Waza (literally: “techniques”) are preplanned, prearranged defenses for specific attacks, which teach our bodies how to move, and our minds how to react. Waza is a form of simulation training.
Real attackers don’t follow a script, so you must train with intention of develop a general fighting sense, where all of your waza eventually blend together. With practice, bits of one waza will seamlessly flow into another, leading to the most appropriate response for a given situation, regardless of the attack or the attacker. At higher levels, waza can move away from the pre-arranged, and be performed against random attacks from random directions (free-form waza). When done correctly, free-form waza should be as natural as walking, and be so smooth and effortless that it appears to be staged. To help your waza blend together, they are intentionally unnamed, they are presented in no particular order, and we will teach more waza than any one person can possible remember. (While we have introduced a numbering scheme, it is entirely meaningless, and it should not be referred to; it is just a necessary evil for website maintenance.)
When performing waza, it is critical to keep the following points in mind:
- All techniques must be fully-controlled; meaning, they completely stop 1” (~2.5 cm) away from your opponent. Training partners are hard to come by, so you’ll need to make yours last. Our critics claim that “pulling our punches” trains students how not to hit people, leading to failure at the crucial moment, since they don’t hit other people. However, if you make an honest effort to make striking focus pads or heavy bags a regular part of your training, this will not be a problem.
- We do not train to hit lightly. During waza, all techniques must be thrown with full power, carry a “malicious intent,” and be directed at one of the opponent’s anatomical weak points. There is no situation where hitting someone lightly makes sense. If you still have the option not to incapacitate, maim, or kill an aggressor, then this non-violent solution must be pursued.
- The master is the person who does simple things well, not the one who does complicated or visually-stunning moves. The techniques done in waza require the same attention to form as in kata practice.
- Most real altercations last less than five seconds. This why you must train waza to point of becoming natural reactions. There is no time compute a solution, you must know it ahead of time. You must quickly eliminate the dangers facing you. Win or lose, it will be over soon.
- Stay calm, relax -- and most importantly -- breathe. Panic assures defeat. Overcoming the reflexive panic or freezing when confronted with is the major hurdle in learning self-defense.
- You need to practice waza with many different partners of different sizes, heights, and genders. Victims do not choose their attackers. Students should know how to apply their techniques on anyone, and those techniques may require subtle modification to accommodate different body types. Waza gives students an opportunity to experience may different types of attackers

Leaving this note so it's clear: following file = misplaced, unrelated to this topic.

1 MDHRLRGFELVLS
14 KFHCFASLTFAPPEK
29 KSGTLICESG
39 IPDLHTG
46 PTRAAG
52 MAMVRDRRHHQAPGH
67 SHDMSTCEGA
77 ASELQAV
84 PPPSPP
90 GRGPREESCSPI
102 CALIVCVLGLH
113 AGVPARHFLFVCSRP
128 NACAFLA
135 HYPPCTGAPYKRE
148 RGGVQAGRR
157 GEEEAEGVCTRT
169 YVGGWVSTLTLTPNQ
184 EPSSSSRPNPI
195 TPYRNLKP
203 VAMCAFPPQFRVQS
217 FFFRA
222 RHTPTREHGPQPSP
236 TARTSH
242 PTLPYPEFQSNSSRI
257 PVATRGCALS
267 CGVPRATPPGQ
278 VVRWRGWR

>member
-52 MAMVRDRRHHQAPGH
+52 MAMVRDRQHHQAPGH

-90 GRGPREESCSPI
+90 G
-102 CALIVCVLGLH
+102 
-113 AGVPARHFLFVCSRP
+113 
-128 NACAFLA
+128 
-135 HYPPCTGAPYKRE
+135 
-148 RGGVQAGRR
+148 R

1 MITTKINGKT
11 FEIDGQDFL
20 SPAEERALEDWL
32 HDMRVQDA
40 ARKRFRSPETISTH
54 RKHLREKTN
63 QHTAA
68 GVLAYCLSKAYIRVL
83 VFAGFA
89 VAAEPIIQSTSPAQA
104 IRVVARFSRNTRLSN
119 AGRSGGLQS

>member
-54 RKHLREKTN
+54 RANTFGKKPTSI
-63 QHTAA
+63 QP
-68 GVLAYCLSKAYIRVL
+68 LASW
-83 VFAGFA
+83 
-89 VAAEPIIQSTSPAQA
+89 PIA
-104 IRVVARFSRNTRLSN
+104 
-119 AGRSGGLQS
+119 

- Attackers must have malicious intent. Waza must simulate the intensity of a real attack to teach students to cope with the intensity of the situation.
- A given waza can be applied to a variety of contexts. Twenty-six letters can be arranged into countless thoughts and ideas. Likewise, one waza can become 10,000 waza. For example, defenses against one-hand lapel grabs can easily be re-imagined as a defense against a pervert who is groping a woman’s breast.
- Any empty-hand waza can stop any armed attack; you only need the confidence to do so. However, this is only true for those with true confidence, based on ironclad mastery of technique. Novice students will mistake arrogance for confidence, and they will think themselves to be invincible simply because they know a waza. This is why defenses against armed attackers are reserved for the advanced students. By that time, they will have students will have come to realize the inherent dangers of armed attacks, and won’t take them lightly.
- Martial artists don’t have answers, just tools. There are no fast-and-loose universal answers. Answers must be discovered as the problem unfolds, and each situation must be evaluated on a case-by-case basis. Flexibility is critical. We invite you to invent your own waza; this trains your creativity, and makes you adaptable.
- Self-defense is not a game; there are no points. The goal of self-defense is to stop the attacker and remove yourself or others from danger -- not to kill, to punish, or to “teach someone a lesson.” We control our opponents through controlling ourselves. We defeat the fear of an attack through our preparation and training, which allows us to respond appropriately. To do this, we must train to defend ourselves against a variety of attacks to provide us with different options, in a variety of situations.
- Karate ni sente nashi.